by Sebastian Lucumi | staff writer
On Oct. 5, the Johnson JROTC orienteering team competes, marking their first competitive event of the year.
The commander of male orienteering, senior Cholo Salazar, had the SAT on the day of the competition. Therefore, leading the male team temporarily is the orienteering executive officer, or XO, senior Sean Parks.
“Even though I’m not going to the first competition, I feel excited and nervous at the same time. Being the commander and not being there for the first competition kinda sucks, but I believe that my XO, Sean Parks, will lead the team well and I’m confident in his ability,” Salazar said.
Meanwhile, the female orienteering commander, Nhi Nguygen is leading the girl’s team.
In total, three teams went to this first competition: a male varsity team , a male junior varsity team , and a female varsity team.
“Orienteering is finding points located on a map in the real world. We go from a starting point and we have to run and collect these points in a certain amount of time,” Parks said.
Practices are in the morning from 7:10 to 8:10, and involve map and navigation training, group running, and leadership experience.
“I believe that we are very prepared because of the lessons I taught them all about land navigation. I taught various lessons such as: how to use a compass, plot points, orient the map and many more strategies that will be used during the competitions. Therefore, when I teach them, they learn fast and I’m confident that they’ll win,” Salazar said.
The competitors met at the Johnson JROTC building at 6:30 a.m. and were bussed to the competition site. After arriving at the military base, where the competition was held, competitors have about an hour to prepare and practice the map reading technique and land navigation before they would be put to the test.
“I’m the map reader, so basically I’m the one who plots the map points and finds out where we are, “ contestant Bryan Wilson said.
This is Christensen’s first year as a team commander for orienteering, but has been prepared by both Salazar and his experience on the varsity team.
“I just kinda keep order amongst the team, and make sure everyone is doing what they’re supposed to be doing and doing their job,” Christensen said.
During the competition, the temperature was 93 degrees. Varsity teams, both male and female, were competing for 90 minutes in the wilderness while junior varsity competition for a shorter 60 minutes. Male varsity finished fifth place of the 10 of schools with 161 points, and Roosevelt at first with 197 points. Male junior varsity arrived late, and was thus deducted points for a late arrival, finishing at negative 180 points. Female varsity, after being lost for over an hour was disqualified. Nhi Nguyen wasn’t made aware she was commander until 2 days before the competition. However, the experience proved beneficial in the end.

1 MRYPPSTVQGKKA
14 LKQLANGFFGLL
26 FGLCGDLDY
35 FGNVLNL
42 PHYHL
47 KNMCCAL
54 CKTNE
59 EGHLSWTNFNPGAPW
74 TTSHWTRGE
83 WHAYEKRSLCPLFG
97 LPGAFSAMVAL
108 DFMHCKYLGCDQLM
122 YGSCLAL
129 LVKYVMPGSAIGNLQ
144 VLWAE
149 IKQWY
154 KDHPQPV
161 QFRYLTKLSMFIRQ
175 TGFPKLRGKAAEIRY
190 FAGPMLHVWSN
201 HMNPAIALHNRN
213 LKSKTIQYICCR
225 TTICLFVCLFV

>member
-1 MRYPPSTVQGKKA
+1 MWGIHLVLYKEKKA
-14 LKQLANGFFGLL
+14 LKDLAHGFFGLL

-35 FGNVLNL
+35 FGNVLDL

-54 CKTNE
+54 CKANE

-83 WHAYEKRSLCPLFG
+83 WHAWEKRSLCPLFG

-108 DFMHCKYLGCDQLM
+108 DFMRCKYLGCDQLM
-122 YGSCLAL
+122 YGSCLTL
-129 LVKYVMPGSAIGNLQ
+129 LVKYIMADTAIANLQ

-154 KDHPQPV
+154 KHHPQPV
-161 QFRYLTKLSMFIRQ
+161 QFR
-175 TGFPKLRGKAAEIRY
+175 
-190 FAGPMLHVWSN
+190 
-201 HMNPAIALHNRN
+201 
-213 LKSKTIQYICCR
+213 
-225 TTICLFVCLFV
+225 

“Most of the girls it was their first time, including me as well; but I feel like for our first time we did pretty good. They were pretty nervous at first, and they thought that they weren’t gonna find any points; but that turned out not to be true, we ended up finding five points. It was going well, and then we got lost in the woods; because we didn’t know how to read the maps yet. So we didn’t know to stick to roads and trails and of course we went into the forest and couldn’t use the compass, and so of course we got lost. We weren’t prepared in learning the basics at all, in how to read the maps, navigate and all that. We learned how to do that on friday, the day literally before competition. We definitely had fun, and learned a lot of stuff on the way too. For example like sticking on the roads so at least we know where we are,” Nguygen said.
Nguygen’s team was lost in the woods for about an hour. The temperature had moved up to 94 degrees, and the girls were running out of water.
“I tried to keep them as calm as I could, and they were pretty good. No one was panicking and running around all over the place,” Nguygen said.
The team was able to call Major Thomas Groggett and hike their way back to the main road. Once there, they were easily tracked. Although the team was disqualified for being late, Nguygen saw their defeat as a leadership lesson.
“As commander I’m trying to keep them straight and prepared as much as I can so I’m trying to read the book and all that stuff. But as far as morale goes, I think they’re looking forward to it. I think they just want to prove themselves, and do better than they did the first competition. I know they can do better, they have potential, they’re all very good candidates for the team. I think as commander I want to be someone that they look up to even in their time of their crisis. I don’t want them to give up on themselves, I’ll be there for them and encourage them,” Nguygen said.
Nguygen has already begun preparation for the next competition, and enacted changes that she thinks would help better her team.
“ I’m trying to get the girls to get to go to practices on Tuesdays and Thursdays. I’ve been talking with Cholo [Male Orienteering Commander] to go over the basics with me soon, other than that I need them to know the basics, and conditioning wise, just running. I think all of them are fine though. I think in orienteering confidence plays a major part because some people are given specific roles, like you’re in charge of compass, you’re in charge of map reading, you’re in charge of pace setting. Sometimes I feel some people are not as confident in these skills, and think that they’re leading the team downhill. I’ll do my best so that they feel more confident when they go to competitions,” Nguygen said.
Nguygen’s team of four has since started attending practices on Tuesday and Thursday morning at the Johnson JROTC wing in order to prevent a repeat of this competition
“ Look out for us on the competition, we’re not holding back; we’re gonna be well prepared,” Nguygen said.